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  Major histocompatibility complex diversity influences parasite resistance and innate immunity in sticklebacks

Kurtz, J., Kalbe, M., Aeschlimann, P. B., Häberli, M. A., Wegner, K. M., Reusch, T. B. H., et al. (2004). Major histocompatibility complex diversity influences parasite resistance and innate immunity in sticklebacks. Proceedings of the Royal Society of London Series B-Biological Sciences, 271(1535), 197-204. doi:10.1098/rspb.2003.2567.

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Item Permalink: http://hdl.handle.net/11858/00-001M-0000-000F-DB28-E Version Permalink: http://hdl.handle.net/11858/00-001M-0000-000F-DB29-C
Genre: Journal Article

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 Creators:
Kurtz, Joachim1, Author              
Kalbe, Martin1, 2, Author              
Aeschlimann, Peter B.1, Author              
Häberli, Michael A.1, Author              
Wegner, K. Mathias1, Author              
Reusch, Thorsten B. H.1, 3, Author              
Milinski, Manfred1, Author              
Affiliations:
1Department Evolutionary Ecology, Max Planck Institute for Evolutionary Biology, Max Planck Society, ou_1445634              
2Research Group Parasitology, Department Evolutionary Ecology, Max Planck Institute for Evolutionary Biology, Max Planck Society, ou_1445643              
3Department Ecophysiology, Max Planck Institute for Limnology, Max Planck Institute for Evolutionary Biology, Max Planck Society, ou_976547              

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Free keywords: major histocompatibility complex; immunocompetence; host-parasite coevolution; genetic diversity; mate choice; sexual selection
 Abstract: Proteins of the major histocompatibility complex (MHC) play a central role in the presentation of antigens to the adaptive immune system. The MHC also influences the odour-based choice of mates in humans and several animal taxa. It has recently been shown that female three-spined sticklebacks (Gasterosteus aculeatus) aim at a moderately high MHC diversity in their offspring when choosing a mate. Do they optimize the immune systems of their offspring? Using three-spined sticklebacks that varied in their individual numbers of MHC class IIB molecules, we tested, experimentally, whether allelic diversity at the MHC influences parasite resistance and immune parameters. We found that sticklebacks with low MHC diversity suffered more from parasite infection after experimental exposure to Schistocephalus solidus tapeworms and Glugea anomala microsporidians. They also showed the highest proportion of granulocytes and the strongest respiratory burst reaction, which are correlates of innate immunity. This indicates a strong activity of the innate immune system after challenge by parasites when MHC diversity is suboptimal. Individuals with very high allelic diversity at the MHC seemed inferior to those with moderately high diversity. Such a pattern is consistent with theoretical expectations of an optimal balance between the number of recognizable antigens and self-tolerance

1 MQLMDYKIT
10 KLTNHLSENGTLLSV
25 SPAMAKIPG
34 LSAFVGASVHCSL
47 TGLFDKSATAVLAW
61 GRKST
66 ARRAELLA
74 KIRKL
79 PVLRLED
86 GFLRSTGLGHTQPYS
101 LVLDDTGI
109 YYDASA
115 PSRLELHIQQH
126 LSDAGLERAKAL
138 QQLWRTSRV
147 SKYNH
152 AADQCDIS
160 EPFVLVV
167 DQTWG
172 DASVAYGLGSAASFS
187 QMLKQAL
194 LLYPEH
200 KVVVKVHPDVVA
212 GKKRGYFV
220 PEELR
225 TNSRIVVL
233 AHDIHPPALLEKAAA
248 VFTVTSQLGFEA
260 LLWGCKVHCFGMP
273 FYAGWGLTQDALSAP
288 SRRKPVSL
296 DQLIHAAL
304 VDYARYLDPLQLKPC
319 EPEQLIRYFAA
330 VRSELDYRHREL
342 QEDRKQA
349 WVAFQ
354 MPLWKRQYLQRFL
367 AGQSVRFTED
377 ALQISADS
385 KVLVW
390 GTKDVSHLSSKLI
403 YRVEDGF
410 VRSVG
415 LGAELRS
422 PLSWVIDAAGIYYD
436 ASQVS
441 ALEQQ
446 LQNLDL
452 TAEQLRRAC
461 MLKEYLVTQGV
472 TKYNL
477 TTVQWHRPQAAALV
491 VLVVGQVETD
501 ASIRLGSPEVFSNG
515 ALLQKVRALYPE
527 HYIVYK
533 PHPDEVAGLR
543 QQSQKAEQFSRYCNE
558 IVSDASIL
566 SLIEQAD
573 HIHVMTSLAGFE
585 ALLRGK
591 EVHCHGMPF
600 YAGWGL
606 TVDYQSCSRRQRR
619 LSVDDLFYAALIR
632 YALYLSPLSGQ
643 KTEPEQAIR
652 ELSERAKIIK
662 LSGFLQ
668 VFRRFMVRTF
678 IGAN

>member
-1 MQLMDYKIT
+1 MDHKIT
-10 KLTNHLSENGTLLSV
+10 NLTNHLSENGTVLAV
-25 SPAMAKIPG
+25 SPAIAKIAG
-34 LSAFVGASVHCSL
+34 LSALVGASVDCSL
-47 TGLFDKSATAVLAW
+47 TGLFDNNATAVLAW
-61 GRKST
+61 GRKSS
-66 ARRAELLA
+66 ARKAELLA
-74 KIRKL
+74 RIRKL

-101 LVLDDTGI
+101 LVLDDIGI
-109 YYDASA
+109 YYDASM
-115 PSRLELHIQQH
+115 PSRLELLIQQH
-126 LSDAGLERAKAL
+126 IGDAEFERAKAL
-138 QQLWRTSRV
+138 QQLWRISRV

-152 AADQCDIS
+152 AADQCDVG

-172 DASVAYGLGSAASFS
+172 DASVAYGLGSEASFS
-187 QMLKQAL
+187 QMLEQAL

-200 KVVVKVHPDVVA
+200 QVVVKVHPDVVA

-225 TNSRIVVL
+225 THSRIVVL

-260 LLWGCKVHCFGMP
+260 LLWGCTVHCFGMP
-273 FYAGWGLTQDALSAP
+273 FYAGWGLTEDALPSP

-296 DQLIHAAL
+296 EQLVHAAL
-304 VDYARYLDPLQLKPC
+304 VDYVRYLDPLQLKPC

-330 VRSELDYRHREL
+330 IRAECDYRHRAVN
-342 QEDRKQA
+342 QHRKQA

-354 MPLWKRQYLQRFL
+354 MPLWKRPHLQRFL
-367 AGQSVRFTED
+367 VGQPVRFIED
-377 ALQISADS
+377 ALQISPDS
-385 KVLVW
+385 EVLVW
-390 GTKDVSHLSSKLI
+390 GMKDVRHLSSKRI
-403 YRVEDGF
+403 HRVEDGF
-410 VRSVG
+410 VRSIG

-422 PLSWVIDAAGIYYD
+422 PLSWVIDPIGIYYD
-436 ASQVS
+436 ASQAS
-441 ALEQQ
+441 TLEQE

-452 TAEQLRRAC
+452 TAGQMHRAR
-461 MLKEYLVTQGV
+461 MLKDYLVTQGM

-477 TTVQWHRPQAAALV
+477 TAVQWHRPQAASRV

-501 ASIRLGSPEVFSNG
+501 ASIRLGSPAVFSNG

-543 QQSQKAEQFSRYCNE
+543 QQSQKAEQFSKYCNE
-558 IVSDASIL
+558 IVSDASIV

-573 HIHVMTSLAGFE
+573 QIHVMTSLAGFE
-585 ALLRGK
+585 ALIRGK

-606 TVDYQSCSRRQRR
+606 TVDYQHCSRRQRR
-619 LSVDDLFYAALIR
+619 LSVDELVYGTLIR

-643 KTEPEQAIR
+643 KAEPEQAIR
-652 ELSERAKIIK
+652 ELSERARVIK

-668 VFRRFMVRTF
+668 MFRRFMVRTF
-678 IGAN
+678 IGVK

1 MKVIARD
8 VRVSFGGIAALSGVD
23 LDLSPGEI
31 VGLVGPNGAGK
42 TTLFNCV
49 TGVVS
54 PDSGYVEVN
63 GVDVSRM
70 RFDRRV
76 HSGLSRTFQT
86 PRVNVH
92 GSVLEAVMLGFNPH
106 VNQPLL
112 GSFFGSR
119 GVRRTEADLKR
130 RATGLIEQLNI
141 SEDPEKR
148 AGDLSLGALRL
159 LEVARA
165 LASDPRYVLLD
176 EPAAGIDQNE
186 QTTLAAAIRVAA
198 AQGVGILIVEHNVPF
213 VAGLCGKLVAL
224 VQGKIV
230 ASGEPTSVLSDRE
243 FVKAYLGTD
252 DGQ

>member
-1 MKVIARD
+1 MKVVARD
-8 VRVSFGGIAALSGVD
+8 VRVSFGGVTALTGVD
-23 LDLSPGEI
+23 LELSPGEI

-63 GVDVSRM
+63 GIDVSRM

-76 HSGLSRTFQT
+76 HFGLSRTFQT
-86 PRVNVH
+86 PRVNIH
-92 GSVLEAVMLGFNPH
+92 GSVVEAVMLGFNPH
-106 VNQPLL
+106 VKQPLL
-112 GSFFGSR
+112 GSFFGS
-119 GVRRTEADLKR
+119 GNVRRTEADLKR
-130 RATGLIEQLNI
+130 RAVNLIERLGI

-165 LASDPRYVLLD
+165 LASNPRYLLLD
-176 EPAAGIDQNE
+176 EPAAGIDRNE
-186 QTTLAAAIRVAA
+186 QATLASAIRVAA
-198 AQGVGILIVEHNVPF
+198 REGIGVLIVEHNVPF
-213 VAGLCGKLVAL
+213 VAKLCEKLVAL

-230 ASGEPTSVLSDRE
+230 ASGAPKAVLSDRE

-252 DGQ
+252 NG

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Language(s): eng - English
 Dates: 2004-01-22
 Publication Status: Published in print
 Pages: -
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 Rev. Method: Peer
 Identifiers: eDoc: 65121
DOI: 10.1098/rspb.2003.2567
Other: 2256/S 38114
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Title: Proceedings of the Royal Society of London Series B-Biological Sciences
  Alternative Title : Proc. R. Soc. Lond. B
Source Genre: Journal
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Pages: - Volume / Issue: 271 (1535) Sequence Number: - Start / End Page: 197 - 204 Identifier: ISSN: 0962-8452